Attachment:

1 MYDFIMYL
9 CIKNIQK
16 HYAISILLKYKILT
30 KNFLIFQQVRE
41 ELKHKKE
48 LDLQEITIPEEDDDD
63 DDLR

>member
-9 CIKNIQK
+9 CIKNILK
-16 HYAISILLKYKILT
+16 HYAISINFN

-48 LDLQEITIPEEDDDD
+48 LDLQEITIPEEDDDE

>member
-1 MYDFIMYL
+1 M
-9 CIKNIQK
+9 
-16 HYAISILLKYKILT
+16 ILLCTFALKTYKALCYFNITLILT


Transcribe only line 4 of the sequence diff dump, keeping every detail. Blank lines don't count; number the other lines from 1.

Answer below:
30 KNFLIFQQVRE